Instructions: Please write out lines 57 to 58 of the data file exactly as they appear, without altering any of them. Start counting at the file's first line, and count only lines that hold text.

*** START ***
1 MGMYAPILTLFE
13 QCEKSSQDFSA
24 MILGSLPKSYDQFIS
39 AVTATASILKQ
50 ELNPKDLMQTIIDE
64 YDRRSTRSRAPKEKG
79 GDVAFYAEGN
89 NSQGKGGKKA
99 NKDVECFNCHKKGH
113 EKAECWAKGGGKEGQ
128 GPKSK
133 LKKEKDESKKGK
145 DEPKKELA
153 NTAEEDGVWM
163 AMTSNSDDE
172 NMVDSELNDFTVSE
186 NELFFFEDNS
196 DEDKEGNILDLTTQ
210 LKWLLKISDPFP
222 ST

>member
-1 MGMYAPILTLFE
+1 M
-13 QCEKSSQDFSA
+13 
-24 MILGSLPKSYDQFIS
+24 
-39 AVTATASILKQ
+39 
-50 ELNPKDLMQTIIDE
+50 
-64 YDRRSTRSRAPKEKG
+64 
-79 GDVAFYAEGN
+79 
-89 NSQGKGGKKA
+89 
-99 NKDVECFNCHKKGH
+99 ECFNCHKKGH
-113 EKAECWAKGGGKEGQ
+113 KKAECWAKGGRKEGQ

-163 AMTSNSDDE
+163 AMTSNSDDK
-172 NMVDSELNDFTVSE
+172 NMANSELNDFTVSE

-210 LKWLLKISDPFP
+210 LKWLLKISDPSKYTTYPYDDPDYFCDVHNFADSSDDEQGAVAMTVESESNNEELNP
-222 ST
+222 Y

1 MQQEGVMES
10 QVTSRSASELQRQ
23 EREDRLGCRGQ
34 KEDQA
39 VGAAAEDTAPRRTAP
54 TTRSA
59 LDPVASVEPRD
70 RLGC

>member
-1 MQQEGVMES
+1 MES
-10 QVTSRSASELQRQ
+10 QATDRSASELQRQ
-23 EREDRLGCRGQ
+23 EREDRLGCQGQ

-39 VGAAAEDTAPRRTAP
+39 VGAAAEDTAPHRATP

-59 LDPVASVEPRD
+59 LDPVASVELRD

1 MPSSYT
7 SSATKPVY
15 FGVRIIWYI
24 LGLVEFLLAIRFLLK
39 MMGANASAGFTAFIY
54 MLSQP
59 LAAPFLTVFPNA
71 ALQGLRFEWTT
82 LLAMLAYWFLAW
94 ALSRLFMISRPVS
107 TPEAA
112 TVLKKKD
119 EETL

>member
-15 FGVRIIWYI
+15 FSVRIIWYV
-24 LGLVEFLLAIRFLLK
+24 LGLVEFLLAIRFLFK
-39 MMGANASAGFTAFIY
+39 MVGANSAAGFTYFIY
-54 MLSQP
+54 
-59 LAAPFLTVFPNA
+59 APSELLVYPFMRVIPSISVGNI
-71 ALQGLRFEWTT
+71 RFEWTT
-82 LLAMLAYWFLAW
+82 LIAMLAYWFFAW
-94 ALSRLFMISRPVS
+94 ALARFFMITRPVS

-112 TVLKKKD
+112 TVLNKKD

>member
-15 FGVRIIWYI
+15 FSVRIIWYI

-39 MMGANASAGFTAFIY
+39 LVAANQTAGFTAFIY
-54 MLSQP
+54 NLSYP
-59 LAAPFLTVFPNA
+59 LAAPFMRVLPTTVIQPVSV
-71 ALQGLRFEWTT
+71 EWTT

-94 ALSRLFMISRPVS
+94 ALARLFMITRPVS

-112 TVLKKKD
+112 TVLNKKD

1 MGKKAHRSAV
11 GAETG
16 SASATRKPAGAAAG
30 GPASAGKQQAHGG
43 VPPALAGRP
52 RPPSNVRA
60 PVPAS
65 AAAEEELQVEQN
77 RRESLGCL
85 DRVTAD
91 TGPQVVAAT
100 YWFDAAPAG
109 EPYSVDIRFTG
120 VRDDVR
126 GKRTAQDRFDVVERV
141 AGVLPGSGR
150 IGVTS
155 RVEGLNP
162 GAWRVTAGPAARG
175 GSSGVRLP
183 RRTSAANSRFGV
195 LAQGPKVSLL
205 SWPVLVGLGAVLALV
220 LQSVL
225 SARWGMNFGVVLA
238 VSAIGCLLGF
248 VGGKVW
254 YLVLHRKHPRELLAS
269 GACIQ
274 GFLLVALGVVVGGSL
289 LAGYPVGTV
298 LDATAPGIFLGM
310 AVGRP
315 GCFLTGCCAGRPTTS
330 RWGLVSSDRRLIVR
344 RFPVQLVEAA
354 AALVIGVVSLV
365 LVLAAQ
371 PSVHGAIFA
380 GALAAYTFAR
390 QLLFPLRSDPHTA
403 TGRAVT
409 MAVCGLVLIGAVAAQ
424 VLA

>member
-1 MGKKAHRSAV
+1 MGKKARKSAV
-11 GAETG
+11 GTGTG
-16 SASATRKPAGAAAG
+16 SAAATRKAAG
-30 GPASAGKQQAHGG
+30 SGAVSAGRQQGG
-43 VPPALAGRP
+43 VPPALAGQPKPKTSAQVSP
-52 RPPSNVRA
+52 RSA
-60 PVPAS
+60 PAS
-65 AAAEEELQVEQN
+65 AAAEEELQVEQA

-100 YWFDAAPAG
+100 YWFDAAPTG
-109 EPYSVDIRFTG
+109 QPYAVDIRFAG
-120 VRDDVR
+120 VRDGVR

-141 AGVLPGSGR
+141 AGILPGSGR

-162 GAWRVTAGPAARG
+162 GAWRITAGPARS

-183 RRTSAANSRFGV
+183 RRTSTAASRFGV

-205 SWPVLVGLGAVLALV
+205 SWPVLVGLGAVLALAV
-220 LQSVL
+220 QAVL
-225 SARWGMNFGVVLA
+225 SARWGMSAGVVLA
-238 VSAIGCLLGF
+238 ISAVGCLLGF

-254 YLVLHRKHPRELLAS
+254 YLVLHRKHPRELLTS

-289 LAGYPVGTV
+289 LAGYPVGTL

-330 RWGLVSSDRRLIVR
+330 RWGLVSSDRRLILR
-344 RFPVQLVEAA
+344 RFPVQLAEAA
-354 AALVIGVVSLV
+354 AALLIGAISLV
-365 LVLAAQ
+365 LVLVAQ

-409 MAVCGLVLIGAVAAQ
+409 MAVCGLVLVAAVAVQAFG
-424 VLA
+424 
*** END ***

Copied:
70 RLGC

>member